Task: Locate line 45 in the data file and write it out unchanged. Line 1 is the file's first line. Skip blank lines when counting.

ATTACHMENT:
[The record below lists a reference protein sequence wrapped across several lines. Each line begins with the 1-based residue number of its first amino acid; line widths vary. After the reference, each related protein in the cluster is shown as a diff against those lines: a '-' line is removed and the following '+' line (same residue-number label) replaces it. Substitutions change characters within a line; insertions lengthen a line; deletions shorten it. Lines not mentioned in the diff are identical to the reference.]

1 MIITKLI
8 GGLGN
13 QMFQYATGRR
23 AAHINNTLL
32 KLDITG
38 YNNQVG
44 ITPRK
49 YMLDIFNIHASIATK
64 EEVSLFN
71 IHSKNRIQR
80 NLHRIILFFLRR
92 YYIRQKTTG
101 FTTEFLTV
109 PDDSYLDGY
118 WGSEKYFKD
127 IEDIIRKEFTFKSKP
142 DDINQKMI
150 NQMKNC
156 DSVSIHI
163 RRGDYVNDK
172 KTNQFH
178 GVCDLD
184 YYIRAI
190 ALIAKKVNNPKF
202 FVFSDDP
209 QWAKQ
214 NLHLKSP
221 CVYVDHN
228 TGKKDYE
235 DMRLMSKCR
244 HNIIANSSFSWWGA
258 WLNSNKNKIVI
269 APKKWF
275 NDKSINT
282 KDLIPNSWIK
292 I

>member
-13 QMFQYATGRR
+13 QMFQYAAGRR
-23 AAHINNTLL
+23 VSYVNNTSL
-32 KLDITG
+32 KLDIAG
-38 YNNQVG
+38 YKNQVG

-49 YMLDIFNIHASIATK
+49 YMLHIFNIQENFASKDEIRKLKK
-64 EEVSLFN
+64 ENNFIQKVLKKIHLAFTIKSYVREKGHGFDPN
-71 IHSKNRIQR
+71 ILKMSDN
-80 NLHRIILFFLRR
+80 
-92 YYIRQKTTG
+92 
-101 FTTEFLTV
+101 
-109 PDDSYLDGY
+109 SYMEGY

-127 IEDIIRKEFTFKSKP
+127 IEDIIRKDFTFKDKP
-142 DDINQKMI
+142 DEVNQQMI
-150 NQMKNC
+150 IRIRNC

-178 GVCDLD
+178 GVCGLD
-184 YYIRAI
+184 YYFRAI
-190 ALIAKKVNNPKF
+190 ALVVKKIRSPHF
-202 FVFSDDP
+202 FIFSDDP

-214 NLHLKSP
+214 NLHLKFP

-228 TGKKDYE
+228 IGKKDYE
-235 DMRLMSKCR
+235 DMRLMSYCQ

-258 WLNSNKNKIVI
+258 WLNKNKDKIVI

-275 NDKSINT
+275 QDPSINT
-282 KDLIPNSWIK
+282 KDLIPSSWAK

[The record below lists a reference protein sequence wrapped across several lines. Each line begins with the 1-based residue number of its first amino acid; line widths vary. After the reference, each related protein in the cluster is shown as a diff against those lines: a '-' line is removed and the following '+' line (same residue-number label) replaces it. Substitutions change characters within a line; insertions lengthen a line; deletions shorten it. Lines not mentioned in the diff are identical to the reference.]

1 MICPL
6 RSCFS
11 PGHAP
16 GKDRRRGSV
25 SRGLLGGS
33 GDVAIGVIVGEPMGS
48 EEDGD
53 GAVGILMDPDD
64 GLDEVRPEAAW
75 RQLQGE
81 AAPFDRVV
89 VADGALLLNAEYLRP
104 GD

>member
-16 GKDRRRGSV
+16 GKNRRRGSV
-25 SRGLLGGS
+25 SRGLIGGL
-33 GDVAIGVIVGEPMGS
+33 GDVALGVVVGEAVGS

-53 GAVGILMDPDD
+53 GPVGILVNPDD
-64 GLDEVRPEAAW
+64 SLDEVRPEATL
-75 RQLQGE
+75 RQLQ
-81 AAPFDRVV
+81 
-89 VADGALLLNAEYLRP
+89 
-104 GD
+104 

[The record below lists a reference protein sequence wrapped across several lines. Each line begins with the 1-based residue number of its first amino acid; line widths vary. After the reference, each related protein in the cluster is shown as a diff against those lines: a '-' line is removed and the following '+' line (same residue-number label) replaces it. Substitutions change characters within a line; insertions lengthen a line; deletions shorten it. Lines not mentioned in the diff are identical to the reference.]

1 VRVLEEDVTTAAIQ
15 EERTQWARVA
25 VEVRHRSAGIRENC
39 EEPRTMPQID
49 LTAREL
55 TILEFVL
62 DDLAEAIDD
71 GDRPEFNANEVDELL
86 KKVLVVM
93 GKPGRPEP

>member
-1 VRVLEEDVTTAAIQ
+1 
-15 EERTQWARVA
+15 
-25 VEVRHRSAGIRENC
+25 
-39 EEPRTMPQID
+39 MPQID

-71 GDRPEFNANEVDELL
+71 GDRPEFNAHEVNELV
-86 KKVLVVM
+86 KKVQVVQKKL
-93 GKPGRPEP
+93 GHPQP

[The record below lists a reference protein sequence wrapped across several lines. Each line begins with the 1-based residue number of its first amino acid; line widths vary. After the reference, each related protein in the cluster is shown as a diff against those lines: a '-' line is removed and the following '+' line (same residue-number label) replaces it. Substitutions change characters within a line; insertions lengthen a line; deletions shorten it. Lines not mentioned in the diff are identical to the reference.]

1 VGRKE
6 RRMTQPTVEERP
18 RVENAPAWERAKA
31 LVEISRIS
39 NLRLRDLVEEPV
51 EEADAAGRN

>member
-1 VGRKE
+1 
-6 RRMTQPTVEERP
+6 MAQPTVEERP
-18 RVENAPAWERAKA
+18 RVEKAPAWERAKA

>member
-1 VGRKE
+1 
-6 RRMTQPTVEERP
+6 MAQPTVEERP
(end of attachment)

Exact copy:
-38 YNNQVG